The operation works as follows: The i-kon plugin detonator plugs into the DRX, energising the device and initiating a self-test. After passing the self-test, the device can be encoded with the blast code and the delay timing. The booster is attached after encoding the device. At this stage the WebGen primer is ready to be placed into the blasthole.

The transmitter controller – a magnetic induction system connected to an antenna – sends the arming signal to the transmitter. Once the arming process is successful the firing window is presented to the blaster.

The CMC is the data hub of the system and supplies the identification and firing codes as well as the mine specific codes. Orica explained: “It culminates in the ready to fire file for transmission.”

Game changer

With the elimination of lead wires, it is possible to pre-charge a full stope (eg sub-level caving mining method) and fire every ring when required without sending personnel back to the dangerous brow area to connect lead lines, Orica says. “Misfires related to damaged wires are eliminated and primers can be fired regardless of any dislocations of blasthole and/or charge.”

The Ernest Henry mine, in north-eastern Australia, engaged Orica in 2016 to perform a demonstration of sub-level caving using WebGen. The mine wanted to reduce the time spent by personnel at the brow of the cave. With the use of WebGen they were successful in pre-loading the stope production rings and eliminating the need to return to the brow for hooking up.

At Newmont Goldcorp’s Musselwhite mine, productivity and ore recovery were the main drivers for looking into wireless blasting. Together with Orica, Musselwhite developed the TRP mining method where a temporary pillar is used to withhold backfill while the second mass blast (i-kon electronic detonators) of the stope is mucked out.

Orica explained: “Once the stope is mucked out, the TRP is fired remotely and the ore can be recovered.”

With this method the mine established a 93% reduction in dilution, increase in mucking of 27% and a two-week saving in time per stope, the company said.

FQM – Pyhäsalmi

In March 2018, a team of Orica Technical Services Engineers commenced preparations and planning for the first wireless demonstration in Europe with the FQM Pyhäsalmi mine, in Finland, the deepest mine in the continent.

At the time, the mine was scheduled to close in September 2019; most of the stopes had been mined out and the remaining stopes and pillars were becoming increasingly challenging to mine. Orica said: “Pyhäsalmi had developed a system to mine the stranded pillars, but this was incurring considerable time and costs. Pyhäsalmi mine acknowledged that WebGen 100 could be a solution for the problems in retrieving remaining ore in difficult areas.”

As a first stop, the Orica team of blasting specialists had to assess if the WebGen system would successfully function in Pyhäsalmi mine. “Before firing the WebGen shot it was important to investigate if the system would work in the mine and what the maximum signal reach would be for both the quad loop and cable loop antenna,” the company said.

Signal strength testing provides positive confirmation of coded signals being received through the mine and also validates if there are any parts of the mine where the system has a reduced range.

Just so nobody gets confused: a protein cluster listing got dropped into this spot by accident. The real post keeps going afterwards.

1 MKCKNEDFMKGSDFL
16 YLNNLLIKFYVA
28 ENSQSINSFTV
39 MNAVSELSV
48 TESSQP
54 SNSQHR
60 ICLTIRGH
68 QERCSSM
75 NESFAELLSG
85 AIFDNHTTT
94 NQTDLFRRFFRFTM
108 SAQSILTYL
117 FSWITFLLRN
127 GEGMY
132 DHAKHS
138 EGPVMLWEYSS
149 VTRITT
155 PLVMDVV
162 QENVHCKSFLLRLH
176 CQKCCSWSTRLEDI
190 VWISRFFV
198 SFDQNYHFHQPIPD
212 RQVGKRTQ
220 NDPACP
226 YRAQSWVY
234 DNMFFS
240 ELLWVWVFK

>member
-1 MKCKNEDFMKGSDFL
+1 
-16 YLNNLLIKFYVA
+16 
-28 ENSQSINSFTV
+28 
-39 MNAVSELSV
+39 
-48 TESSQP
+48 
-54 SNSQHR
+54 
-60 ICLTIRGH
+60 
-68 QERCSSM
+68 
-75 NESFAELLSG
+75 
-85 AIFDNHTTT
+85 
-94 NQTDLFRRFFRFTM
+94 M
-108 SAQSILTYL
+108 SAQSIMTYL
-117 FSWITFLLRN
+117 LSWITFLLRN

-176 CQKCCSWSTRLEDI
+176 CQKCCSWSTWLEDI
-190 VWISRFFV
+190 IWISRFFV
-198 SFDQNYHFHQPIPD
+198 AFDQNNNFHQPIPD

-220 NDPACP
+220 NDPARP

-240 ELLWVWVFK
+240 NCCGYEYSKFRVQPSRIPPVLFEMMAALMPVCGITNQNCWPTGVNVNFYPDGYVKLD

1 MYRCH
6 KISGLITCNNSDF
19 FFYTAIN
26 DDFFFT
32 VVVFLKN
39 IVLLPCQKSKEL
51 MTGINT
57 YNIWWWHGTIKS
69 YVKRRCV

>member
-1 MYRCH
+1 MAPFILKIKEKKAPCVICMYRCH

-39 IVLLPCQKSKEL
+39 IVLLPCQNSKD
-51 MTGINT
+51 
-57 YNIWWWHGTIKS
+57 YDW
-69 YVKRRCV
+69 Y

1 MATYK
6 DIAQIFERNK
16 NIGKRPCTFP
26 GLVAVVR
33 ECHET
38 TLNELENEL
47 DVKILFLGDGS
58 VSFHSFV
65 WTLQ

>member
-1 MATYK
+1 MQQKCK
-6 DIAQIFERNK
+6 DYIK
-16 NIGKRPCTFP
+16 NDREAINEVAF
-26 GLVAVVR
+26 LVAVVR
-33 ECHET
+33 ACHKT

A smaller antenna and a larger antenna were tested.

Pyhäsalmi experiences occasional sulphur dust explosions and, therefore, personnel are not allowed to be underground while blasting, Orica said. As a result, blasting takes place at the end of the shift after the shift explosives supervisor checks everyone has vacated the mine.

Initial signal testing with the smaller antenna validated the system was working with a range of at least 200 m. Further signal testing was performed using the larger antenna.

It was validated the system could send and receive signals from the production level to the furthest stope, which was 450 m away, Orica said.

After assessing the MI signal test results, it was decided it would be more convenient to use the smaller antenna.

In September 2018, the EMEA WebGen team returned to Pyhäsalmi mine for the first wireless blast in Europe. The final three rings of stope 18b10-11 on Level 1,175 were selected for the demonstration blast.

On September 4, 2018, at 22:00, the first wireless blast in Europe was fired without any issue.

Since the introduction of wireless blasting, Pyhäsalmi mine has fired a total of five blasts in challenging areas.

For one of the wireless blasts, a stope would not be accessible after the first blast, but, as the stope could be pre-loaded with wireless detonators, the mine could blast and produce 4,000 t of extra ore that otherwise would have been sterilised.

Katja Sahala, Mine Planning Engineer, FQM Pyhäsalmi mine, said she saw the WebGen wireless system as helping operations in several applications such as when ore needs to be left behind to support pillars, or where there is weak rock, or fill and selective mining is required.

She said: “In uphole charging, you need to work close or even below an open face during drilling and blasting. If it’s possible to drill and charge an entire stope before the first hole is fired, then safety will surely be improved.”

Orica said wireless blasting is a new and exciting technology that eliminates the use of cumbersome and complex wiring hook-ups while having the accuracy of an electronic detonator. It has already enabled safer work methods and mining techniques that increase recovery, productivity and efficiency, according to the company.